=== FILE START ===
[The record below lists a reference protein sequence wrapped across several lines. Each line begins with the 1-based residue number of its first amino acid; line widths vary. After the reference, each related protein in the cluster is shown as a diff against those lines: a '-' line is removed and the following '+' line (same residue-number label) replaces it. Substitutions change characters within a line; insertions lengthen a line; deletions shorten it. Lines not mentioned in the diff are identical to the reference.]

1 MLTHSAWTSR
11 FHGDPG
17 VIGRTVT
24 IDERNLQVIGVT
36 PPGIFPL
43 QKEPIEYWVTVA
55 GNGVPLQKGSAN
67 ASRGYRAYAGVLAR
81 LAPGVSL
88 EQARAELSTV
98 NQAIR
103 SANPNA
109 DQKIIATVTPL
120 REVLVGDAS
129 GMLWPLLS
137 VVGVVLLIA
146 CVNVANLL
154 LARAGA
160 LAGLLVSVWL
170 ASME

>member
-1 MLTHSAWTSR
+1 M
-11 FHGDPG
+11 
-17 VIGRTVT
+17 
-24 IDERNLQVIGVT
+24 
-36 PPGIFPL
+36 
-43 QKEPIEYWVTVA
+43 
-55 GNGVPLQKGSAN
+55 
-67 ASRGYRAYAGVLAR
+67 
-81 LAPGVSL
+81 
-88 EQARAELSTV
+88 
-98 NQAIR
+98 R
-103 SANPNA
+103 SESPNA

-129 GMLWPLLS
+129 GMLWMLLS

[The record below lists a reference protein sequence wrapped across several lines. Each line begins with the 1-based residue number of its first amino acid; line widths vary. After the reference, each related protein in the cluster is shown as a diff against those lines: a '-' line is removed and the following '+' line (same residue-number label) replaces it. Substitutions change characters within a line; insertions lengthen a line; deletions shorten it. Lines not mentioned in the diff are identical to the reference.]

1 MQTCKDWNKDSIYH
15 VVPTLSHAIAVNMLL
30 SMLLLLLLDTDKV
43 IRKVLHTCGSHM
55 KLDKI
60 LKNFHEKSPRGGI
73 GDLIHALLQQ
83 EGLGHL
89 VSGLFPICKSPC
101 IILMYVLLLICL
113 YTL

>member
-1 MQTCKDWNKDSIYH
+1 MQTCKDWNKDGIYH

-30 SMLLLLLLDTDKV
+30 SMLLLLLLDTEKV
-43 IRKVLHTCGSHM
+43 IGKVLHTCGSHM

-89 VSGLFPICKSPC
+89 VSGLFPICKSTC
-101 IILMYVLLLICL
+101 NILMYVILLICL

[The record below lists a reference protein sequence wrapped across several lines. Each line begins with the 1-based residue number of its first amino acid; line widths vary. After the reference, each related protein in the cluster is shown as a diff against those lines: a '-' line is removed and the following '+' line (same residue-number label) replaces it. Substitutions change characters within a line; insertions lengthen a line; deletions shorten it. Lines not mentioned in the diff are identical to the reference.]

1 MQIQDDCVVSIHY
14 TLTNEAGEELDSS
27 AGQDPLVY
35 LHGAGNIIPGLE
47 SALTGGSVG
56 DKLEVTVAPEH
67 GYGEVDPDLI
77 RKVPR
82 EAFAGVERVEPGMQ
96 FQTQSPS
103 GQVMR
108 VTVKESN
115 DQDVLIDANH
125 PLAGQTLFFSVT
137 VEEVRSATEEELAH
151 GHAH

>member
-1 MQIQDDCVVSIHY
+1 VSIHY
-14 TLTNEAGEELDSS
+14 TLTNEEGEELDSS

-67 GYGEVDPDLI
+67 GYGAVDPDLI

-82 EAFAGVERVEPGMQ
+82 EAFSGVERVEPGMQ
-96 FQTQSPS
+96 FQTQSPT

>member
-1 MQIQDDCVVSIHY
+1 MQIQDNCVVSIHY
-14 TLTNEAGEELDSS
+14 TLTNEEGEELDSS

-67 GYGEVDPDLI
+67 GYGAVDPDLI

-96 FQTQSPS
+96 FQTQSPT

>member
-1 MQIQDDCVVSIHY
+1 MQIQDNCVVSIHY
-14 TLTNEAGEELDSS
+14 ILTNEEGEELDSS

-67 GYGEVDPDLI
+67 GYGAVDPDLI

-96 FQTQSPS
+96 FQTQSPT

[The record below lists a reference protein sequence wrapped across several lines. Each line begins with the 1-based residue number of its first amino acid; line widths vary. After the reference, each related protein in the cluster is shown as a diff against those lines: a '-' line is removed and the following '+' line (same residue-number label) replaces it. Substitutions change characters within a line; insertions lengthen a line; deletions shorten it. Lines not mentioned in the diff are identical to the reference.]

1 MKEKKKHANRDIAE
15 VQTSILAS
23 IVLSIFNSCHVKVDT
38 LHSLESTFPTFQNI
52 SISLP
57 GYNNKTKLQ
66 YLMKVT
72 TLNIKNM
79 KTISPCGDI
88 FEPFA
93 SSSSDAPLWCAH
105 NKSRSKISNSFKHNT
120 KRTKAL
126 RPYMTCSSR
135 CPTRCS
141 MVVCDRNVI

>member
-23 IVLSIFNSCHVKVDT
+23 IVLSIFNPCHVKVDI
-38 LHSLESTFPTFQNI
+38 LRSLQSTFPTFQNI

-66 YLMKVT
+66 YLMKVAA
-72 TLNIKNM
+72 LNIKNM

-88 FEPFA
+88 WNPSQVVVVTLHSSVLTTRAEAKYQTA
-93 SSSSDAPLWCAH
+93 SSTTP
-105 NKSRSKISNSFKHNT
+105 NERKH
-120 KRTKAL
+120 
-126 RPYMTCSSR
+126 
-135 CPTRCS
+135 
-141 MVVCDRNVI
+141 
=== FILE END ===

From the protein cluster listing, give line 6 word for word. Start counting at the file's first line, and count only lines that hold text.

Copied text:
36 PPGIFPL